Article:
If you put faces and names to problematic statements people make, they usually baulk big time. If homophobic ‘banter’ is getting thrown about, try saying “Would you say that if X was here?” or “Would you say that if we weren’t all straight?” This makes the speaker look a bit cowardly and two-faced.
If someone’s trying the old “They’re stealing our jobs” bullsh*t, ask them what they would do if their home country wasn’t safe and their family was in danger. Put the ball back in their court by trying to get them to think empathetically.
Saying something rude just because no one in the room is gay, a woman, a different race, etc isn’t good enough, and a hypothetical lets them know you’re not okay with this kind of discourse.
4. Deal with it publicly
When researching this topic, lots of sources told me “Always remain calm, you lose your credibility if you get worked up, don’t publicly argue with someone and make them feel ashamed”. I disagree.
There is so much pressure on women to remain calm and composed if they wish to be taken seriously. I’m over it. If I get passionate and someone wants to brand me as ‘emotional’ or ‘hysterical’, that’s their issue. I’m not throwing a bucket of water on my inner fire for anyone.
When I say deal with it publicly, of course I don’t mean getting into a fist-fight or screaming at the top of your lungs. But definitely don’t be afraid to look the person straight in the eye and say, “That’s an awful thing to believe, I disagree with you and I think you’re wrong.” Openly challenge them and have a frank discussion. You may find that other people back you up, whereas they were just too anxious to say anything before. You’ll never regret speaking out.
I was once at a dinner with some friends and their parents. It was around the time of Operation Yewtree. One of the adults was laughing at people who brought forward historical claims of sexual assault, discrediting them. Everyone was just staring at their food or sort of half-heartedly laughing with him, but I was so furious that I challenged him before I even knew what I was doing. I was full of adrenaline and I spoke assertively, but I distinctly remember my hands shaking under the table.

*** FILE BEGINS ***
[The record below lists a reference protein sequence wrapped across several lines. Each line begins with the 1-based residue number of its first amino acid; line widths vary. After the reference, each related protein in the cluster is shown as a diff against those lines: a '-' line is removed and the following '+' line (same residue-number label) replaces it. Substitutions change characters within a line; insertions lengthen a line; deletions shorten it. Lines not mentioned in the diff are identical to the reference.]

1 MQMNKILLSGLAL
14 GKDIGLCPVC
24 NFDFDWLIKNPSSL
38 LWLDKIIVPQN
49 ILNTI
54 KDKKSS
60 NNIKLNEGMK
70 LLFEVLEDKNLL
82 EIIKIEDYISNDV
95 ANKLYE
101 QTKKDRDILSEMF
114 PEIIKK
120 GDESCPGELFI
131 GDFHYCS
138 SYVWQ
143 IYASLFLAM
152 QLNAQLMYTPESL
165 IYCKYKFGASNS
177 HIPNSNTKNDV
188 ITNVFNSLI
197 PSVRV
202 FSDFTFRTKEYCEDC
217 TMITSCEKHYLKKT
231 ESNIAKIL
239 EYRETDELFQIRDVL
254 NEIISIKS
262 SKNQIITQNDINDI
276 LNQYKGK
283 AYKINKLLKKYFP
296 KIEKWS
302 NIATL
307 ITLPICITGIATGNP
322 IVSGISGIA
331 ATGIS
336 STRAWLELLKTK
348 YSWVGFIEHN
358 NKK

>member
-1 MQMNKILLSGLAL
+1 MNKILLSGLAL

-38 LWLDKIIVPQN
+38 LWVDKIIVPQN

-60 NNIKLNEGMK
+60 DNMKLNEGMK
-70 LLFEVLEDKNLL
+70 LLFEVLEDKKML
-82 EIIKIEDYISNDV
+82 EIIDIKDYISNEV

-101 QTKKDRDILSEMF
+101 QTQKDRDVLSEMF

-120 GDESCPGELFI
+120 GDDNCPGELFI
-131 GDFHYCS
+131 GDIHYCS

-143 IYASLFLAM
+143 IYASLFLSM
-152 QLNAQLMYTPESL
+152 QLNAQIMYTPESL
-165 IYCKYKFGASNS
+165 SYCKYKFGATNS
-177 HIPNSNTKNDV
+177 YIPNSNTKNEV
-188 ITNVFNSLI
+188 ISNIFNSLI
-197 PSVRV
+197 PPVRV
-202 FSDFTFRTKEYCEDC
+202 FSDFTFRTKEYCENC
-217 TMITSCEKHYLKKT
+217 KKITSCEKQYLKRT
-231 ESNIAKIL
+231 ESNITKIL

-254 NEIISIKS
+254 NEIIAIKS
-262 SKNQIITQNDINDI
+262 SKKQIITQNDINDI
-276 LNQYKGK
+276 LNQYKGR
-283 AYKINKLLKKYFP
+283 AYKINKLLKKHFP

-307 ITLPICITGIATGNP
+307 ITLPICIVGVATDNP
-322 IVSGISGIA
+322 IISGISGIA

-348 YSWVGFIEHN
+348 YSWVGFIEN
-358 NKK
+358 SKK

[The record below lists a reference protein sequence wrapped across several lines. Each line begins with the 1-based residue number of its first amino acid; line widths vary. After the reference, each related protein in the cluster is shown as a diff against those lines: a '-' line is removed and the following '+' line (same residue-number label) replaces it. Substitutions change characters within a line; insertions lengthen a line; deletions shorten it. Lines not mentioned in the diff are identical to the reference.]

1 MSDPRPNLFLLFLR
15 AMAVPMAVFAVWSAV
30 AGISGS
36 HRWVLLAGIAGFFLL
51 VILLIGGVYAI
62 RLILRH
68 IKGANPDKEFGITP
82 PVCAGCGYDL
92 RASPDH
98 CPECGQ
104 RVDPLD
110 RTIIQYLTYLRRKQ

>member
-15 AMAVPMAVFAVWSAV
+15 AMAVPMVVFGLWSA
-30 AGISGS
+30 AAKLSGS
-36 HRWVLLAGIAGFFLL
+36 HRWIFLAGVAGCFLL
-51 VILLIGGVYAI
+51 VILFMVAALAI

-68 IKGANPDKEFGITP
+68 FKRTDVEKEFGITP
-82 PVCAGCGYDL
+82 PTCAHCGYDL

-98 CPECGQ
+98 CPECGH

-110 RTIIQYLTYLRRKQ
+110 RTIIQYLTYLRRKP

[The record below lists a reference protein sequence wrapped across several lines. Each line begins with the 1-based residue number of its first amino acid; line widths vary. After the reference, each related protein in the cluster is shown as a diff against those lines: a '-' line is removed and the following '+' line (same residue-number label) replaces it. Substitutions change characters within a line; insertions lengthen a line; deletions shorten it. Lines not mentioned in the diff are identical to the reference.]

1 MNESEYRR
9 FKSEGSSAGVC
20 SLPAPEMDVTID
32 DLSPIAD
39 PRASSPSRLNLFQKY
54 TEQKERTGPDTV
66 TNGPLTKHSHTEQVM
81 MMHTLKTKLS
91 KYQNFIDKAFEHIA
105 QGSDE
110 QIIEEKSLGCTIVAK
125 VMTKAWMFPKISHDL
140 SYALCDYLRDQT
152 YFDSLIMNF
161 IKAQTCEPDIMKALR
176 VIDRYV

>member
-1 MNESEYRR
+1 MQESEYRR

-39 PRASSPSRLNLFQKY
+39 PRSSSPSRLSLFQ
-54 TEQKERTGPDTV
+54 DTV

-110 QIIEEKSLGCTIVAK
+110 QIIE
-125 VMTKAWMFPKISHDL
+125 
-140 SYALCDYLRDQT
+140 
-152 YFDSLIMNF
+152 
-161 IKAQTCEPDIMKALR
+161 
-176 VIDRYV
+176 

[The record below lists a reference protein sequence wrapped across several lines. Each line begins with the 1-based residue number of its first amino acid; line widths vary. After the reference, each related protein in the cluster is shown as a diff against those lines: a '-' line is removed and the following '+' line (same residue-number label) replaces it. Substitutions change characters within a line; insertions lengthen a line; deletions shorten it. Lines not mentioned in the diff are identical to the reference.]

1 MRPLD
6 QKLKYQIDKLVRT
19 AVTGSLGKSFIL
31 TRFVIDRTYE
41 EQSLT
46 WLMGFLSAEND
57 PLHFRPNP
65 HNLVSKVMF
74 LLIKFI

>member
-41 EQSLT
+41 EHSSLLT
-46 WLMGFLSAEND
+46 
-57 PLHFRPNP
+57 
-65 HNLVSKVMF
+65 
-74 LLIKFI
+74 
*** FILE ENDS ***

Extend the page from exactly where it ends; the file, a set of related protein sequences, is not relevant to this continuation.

But once I started to call him out, some of the other adults began to back me up. I’m not recounting this because I think I deserve a gold star or something, but I’ve never regretted making that dinner ‘awkward’. It showed me that other people will support you if you choose to put yourself out there.
5. Deal with it privately
Sometimes it’s appropriate to call people out in the moment, and sometimes these issues are better dealt with privately.
If a work colleague has been saying things that are upsetting or marginalising, it needs to be dealt with professionally. If you feel up to it, you can ask to speak to the person privately, and tell them that they need to change. There is an outside chance that they didn’t realise they were saying problematic things, so give them the opportunity to apologise and adjust their behaviour. If you don’t feel up to confronting them, or if nothing changes after your discussion, you may need to make an anonymous complaint or speak to your HR representative.
It can be difficult to call people out on their views. But this is what it means to be an ally, and you’ll always feel better for having been true to yourself.
Remember, “The only thing necessary for the triumph of evil is for good men (or women) to do nothing”.
This article was written by Amy Farrugia and originally published on A Girl In Progress.